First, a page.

Every day was a step forward, but the exciting possibility of Howard’s recovery was tempered by the reality of the surprising and severe turns COVID-19 could take. “I try to prepare families for the rollercoaster ride that this illness can take you on—two steps forward, one step back. Howard really hung in there,” says Dr. Szekely.
Once it was determined that his body cleared the virus—a huge step—Howard was transferred to the “clean” ICU where speech, physical, occupational, and respiratory therapies could begin in earnest along with dialysis. Lisa was cleared to return to work in patient transport at Doylestown Hospital the day before Howard’s transfer to inpatient rehabilitation. She herself was permitted to transport Howard from his hospital room to Moss Rehabilitation, a comprehensive inpatient facility affiliated with Doylestown Health and located onsite. “We could focus on moving forward and getting him ready to come home,” she recalls. “It was a huge relief!”
Now at Moss Rehab, Howard was weak but making progress each day. Sandy Horgan, RN, Howard’s nurse remembers: “The first day I met Howard, he was very anxious. When one struggles to breathe for as long as he did, anxiety is a perfectly normal feeling.” Visits from Lisa and his sons, Josh and Evan, lifted his spirits as they stood outside the solarium window in full view while Sandy observed. “Howard waved while talking to them on the phone,” she says. “I could see and hear the profound emotions shared through that window—warmth, hope, and longing.”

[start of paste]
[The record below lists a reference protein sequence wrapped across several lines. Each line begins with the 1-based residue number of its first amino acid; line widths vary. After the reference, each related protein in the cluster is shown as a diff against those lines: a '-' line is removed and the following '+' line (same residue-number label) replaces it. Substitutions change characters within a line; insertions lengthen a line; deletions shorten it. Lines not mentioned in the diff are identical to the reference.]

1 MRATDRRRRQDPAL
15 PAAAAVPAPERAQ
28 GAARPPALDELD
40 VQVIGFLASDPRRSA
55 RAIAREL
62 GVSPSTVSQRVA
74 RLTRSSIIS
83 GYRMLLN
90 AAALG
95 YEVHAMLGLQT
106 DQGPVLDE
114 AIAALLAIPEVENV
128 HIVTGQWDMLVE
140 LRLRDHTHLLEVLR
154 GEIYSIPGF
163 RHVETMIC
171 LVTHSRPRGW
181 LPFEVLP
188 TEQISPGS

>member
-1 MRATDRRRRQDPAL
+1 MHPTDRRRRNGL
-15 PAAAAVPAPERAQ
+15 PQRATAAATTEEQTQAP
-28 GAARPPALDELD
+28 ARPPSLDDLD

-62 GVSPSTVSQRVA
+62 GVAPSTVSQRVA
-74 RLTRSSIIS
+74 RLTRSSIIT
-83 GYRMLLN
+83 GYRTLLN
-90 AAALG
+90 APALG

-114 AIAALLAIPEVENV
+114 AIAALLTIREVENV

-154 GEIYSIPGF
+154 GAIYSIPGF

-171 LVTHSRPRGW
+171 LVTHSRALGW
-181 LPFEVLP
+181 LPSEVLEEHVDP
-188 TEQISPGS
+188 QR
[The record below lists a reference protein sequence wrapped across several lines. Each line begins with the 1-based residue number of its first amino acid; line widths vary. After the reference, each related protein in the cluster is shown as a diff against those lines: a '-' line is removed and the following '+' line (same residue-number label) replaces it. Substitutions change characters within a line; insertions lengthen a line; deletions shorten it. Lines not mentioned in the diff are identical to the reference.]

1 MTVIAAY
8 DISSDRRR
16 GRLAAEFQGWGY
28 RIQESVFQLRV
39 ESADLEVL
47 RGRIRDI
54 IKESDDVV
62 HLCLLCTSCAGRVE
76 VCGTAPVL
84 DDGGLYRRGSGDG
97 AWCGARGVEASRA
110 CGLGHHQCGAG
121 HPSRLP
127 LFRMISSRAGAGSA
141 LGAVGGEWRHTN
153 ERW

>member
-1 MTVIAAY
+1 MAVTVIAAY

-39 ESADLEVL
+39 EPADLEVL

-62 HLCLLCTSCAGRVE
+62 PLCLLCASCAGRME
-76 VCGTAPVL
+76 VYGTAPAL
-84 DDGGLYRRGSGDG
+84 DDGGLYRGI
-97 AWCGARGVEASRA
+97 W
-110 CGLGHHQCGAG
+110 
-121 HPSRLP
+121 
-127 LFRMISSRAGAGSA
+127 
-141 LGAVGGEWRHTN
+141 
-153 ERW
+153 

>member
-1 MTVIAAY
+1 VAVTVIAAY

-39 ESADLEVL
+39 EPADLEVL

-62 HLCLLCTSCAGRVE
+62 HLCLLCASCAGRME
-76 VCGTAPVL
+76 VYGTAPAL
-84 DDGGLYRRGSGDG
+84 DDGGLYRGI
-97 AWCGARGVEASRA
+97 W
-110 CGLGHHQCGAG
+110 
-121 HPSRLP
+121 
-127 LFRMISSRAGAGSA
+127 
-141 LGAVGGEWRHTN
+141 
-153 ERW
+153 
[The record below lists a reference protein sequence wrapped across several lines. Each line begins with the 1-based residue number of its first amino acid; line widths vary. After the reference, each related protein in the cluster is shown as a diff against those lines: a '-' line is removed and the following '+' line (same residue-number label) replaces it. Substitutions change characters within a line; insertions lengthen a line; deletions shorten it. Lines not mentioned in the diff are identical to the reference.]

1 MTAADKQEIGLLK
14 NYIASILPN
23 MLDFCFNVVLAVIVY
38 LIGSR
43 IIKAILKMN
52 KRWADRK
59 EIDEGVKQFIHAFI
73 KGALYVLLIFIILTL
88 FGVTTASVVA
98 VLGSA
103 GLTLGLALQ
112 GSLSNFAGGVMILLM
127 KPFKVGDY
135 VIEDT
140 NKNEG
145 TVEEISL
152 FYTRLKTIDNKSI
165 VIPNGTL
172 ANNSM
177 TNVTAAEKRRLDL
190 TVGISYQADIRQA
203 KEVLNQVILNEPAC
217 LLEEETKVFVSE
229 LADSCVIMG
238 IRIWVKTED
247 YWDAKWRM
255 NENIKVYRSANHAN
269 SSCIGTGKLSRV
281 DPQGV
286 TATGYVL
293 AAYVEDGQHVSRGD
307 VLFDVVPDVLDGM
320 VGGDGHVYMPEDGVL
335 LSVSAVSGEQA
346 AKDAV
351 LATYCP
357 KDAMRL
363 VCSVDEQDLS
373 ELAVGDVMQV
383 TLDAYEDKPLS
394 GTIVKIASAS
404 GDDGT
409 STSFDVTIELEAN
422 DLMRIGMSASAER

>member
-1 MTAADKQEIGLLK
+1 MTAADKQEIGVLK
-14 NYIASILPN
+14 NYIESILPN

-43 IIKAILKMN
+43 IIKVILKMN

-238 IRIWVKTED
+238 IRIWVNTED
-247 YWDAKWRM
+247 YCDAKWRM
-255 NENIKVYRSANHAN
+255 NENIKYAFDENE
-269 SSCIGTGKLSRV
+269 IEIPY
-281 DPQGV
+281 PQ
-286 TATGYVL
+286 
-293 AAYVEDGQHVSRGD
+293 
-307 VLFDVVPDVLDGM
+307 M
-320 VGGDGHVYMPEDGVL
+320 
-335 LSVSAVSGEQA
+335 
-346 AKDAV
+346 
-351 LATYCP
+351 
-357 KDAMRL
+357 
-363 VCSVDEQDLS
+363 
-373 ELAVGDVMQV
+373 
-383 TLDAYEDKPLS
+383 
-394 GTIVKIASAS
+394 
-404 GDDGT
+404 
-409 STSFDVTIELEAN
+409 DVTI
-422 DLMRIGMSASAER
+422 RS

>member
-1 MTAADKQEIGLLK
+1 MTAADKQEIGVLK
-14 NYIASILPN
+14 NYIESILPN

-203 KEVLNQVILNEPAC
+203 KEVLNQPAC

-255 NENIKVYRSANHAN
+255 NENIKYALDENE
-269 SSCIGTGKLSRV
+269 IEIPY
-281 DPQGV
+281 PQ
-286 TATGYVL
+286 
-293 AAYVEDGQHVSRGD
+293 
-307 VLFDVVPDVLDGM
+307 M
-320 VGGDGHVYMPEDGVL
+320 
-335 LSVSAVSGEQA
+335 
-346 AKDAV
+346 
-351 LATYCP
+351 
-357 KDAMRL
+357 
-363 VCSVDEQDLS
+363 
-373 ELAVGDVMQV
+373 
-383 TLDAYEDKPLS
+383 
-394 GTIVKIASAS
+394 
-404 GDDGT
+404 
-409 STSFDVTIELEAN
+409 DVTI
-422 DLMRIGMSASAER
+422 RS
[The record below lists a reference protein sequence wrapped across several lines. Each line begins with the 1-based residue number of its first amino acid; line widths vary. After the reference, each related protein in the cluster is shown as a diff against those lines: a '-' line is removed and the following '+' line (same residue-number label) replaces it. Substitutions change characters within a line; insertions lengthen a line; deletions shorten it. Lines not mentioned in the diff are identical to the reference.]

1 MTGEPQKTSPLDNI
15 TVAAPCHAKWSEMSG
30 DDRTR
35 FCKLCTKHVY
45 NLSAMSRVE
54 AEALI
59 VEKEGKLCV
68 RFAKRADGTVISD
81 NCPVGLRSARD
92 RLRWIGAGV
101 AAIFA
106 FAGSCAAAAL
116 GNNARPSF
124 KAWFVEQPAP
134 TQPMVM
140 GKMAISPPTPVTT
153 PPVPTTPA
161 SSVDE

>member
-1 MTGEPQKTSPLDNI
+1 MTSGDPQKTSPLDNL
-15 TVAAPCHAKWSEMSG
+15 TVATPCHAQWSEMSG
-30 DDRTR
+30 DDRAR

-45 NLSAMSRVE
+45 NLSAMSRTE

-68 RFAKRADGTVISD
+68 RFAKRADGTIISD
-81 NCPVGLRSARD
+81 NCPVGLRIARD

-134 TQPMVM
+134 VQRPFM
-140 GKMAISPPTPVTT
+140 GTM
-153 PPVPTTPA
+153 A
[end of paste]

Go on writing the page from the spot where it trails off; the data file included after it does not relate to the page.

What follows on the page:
With Howard’s outlook improving and his return home on the horizon, Lisa found time to write a heartfelt letter of gratitude addressed to “the amazing staff at Doylestown Hospital.” Lisa thanked the critical care teams—physicians, ICU nurses, technicians, therapists, chaplains—and many others involved in Howard’s care. “They will forever be a part of our story,” she says. “I know that every single person who has been a part of his journey is invested in him and rooting for him.”
At one point early on in Howard’s illness, Lisa was asked if she wanted to transfer him to a bigger hospital. “I have never been prouder of where I work,” she wrote. “The care that my husband received rivals any of the Philadelphia teaching hospitals. The doctors and nurses were outstanding in their communication with me, especially difficult since I couldn’t physically be with my husband. I challenge you to find better care.”
Lisa made a gift to Doylestown Health Foundation along with her letter. “In Judaism, the number 18 holds a special meaning,” she wrote. “It means chai, or life. Therefore, please find my gift as a multiple of 18, for saving my husband’s life.”